Today is Mother’s Day. A day filled with joy, love, happiness, laughter. A day of celebration. But not for you, today is a day of sorrow. Your memories are filled with hurt and physical pain. There was yelling, hitting, fear. Your childhood was no childhood. There was no one there for you. The ones that were supposed to love you, protect you. They hurt you. They didn’t see your worth. You grew up too soon. Your suffering and pain were too great.

Today is Mother’s Day. A day filled with joy, love, happiness, laughter. A day of celebration. But not for you, today is a day of aching. While others celebrate their love with family, you feel lost. Yours is a day you wish could pass without incident. You do not want to want to go to church. You don’t want to put on a fake smile. You don’t want to pretend that this day is wonderful. You want to escape.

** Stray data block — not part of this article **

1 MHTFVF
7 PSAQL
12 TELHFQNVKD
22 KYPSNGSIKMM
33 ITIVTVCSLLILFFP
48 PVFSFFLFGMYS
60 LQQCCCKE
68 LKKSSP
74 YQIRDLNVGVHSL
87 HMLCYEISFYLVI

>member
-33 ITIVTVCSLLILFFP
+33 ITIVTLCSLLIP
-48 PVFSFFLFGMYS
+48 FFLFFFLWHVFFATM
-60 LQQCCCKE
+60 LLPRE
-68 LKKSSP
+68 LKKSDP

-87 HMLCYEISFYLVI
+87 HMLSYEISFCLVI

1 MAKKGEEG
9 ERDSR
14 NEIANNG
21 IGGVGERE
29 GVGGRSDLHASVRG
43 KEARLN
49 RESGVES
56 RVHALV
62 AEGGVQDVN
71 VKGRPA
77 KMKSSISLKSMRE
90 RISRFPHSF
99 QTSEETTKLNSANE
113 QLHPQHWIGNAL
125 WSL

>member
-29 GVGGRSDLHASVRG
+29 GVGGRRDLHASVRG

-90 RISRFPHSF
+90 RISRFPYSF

Know that you are seen. Your are known. Your story matters. You are not alone in your pain. We stand strong together, as a group of women. We are united in stories. You have value, you are to be celebratedfor who you are today. You are not defined by your history or circumstances. You are loved.

Hannah’s Hope

2 Samuel 1: 10-11 “ She was deeply distressed and prayed to the Lord and wept bitterly. 11 And she vowed a vow and said, “O Lord of hosts, if you will indeed look on the affliction of your servant and remember me and not forget your servant, but will give to your servant a son, then I will give him to the Lord all the days of his life”